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Janet and Kate are a mother and daughter pair working with glass from their little shed in the garden in Slyne. Many hobbies such as knitting, weaving and spinning have been tried by the pair before buying on a whim, a microwave kiln. Quickly falling in love with working with glass they created small items such as jewellery and Christmas tree ornaments, they began to want to do more experimenting and develop their skills, this meant they soon outgrew the small kiln, soon investing in a much larger electric kiln that they use today.
Prior to the pandemic they both attended many craft shows, selling all manner of decorative glass items ensuring they have earned themselves a loyal band of fans, who like to add to their own collections.
Freestanding glass ornaments in wave and dome shapes form the backbone of the collection. Small decorative pieces standing on wooden blocks complement the hanging decorations and seasonal designs that always prove popular. After experimenting and refining their products the pair concentrate predominately on influences from nature. This means lots of their designs are covered with plants and flowers or seaside themes, they are all bright and colourful.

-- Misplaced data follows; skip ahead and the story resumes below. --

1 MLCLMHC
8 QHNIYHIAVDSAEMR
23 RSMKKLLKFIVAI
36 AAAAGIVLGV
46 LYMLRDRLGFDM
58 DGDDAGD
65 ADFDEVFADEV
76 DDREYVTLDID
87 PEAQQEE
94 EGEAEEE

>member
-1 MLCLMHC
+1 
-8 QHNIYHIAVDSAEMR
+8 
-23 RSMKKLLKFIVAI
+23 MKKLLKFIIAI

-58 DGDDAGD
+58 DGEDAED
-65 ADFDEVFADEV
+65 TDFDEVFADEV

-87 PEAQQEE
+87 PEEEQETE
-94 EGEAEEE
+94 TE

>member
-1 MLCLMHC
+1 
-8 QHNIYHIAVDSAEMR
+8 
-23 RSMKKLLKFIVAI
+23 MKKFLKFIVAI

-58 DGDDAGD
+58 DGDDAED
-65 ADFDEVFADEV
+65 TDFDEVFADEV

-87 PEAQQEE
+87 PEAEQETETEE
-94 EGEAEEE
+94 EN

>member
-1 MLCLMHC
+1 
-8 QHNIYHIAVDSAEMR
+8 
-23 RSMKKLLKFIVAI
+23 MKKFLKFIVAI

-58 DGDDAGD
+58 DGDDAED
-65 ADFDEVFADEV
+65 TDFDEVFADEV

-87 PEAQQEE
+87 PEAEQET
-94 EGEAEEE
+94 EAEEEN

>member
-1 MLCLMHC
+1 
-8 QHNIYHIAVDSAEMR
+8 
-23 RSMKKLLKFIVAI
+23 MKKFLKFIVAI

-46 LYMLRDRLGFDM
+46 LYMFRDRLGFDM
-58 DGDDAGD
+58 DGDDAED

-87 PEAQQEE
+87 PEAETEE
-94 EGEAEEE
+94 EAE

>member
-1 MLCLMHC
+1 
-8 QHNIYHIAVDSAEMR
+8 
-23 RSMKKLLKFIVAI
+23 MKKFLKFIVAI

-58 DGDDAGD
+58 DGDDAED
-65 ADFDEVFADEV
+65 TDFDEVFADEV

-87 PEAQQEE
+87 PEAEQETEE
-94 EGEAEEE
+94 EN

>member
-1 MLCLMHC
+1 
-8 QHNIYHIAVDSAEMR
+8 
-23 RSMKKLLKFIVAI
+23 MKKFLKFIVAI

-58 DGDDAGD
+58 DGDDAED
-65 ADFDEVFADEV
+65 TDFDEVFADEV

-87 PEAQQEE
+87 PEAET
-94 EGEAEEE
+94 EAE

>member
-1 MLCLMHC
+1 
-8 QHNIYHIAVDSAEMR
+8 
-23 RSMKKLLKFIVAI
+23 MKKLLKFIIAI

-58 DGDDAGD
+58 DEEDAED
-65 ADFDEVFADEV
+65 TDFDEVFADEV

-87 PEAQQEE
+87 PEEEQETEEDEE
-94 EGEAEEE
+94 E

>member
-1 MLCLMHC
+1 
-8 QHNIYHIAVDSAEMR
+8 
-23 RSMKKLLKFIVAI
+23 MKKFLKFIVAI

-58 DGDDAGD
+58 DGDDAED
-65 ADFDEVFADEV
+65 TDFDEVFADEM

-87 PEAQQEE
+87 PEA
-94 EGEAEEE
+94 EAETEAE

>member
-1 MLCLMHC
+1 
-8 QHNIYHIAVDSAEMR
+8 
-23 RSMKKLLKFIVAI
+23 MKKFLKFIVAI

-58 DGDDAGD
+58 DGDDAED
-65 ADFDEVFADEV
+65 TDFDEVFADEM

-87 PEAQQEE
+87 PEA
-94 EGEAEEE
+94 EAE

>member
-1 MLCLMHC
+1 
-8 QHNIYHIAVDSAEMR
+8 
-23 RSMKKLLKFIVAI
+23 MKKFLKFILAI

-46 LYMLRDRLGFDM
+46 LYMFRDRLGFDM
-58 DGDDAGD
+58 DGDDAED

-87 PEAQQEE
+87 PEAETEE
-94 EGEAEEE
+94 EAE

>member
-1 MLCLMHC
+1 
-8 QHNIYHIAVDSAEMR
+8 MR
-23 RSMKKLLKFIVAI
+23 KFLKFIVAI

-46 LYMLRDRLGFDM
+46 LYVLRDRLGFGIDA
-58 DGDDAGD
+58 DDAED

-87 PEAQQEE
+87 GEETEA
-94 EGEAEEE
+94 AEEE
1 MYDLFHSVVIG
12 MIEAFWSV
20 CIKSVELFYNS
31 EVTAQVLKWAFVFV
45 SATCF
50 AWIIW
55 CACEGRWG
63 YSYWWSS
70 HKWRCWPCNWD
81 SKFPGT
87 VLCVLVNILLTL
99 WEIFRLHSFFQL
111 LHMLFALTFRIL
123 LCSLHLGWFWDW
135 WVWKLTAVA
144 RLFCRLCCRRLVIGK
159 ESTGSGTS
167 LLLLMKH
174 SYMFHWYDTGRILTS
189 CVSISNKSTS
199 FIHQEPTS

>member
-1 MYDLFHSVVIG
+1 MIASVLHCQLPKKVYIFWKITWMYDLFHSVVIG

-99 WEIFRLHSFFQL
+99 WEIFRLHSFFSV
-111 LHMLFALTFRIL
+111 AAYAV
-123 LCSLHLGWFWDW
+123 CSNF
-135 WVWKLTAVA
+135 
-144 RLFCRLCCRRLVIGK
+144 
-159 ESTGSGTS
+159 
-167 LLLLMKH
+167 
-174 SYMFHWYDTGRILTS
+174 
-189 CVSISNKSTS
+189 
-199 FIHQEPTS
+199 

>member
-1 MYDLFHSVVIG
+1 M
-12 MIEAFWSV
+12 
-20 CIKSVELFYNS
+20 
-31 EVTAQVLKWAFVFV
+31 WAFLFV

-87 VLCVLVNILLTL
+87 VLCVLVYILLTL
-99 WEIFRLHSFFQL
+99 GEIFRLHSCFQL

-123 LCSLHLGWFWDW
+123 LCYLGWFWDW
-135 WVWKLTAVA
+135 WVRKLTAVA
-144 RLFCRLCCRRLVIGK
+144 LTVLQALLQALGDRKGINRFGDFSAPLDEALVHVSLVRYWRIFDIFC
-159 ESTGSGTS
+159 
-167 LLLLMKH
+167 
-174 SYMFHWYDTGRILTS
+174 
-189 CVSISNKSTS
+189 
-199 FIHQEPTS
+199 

A further development is the increased use of a technique call ‘fossil vitra’ in their art work. This technique uses dried leaves and flowers which are covered with fine glass before firing in the kiln. These leaves burn off but leave an impression of the real thing. This unusual technique adds an extra dimension and certainly is a talking point!
Glass and Christmas decoration are a really great pairing and the weeks running up to this seasonal event are an especially busy time, glass ornaments look lovely with light or flames shining through them.
Working with glass is a slow art, once the designs are completed and cut out of special sheet art glass the pieces are transferred to the kiln where the temperature rises slowly over a long period of time before melting the glass just enough to give the desired form before very slowly cooling to prevent the glass shattering before you even see it. Most of the time the glass, the kiln and the artists behave and beautiful works of art are created – it’s never dull in the shed!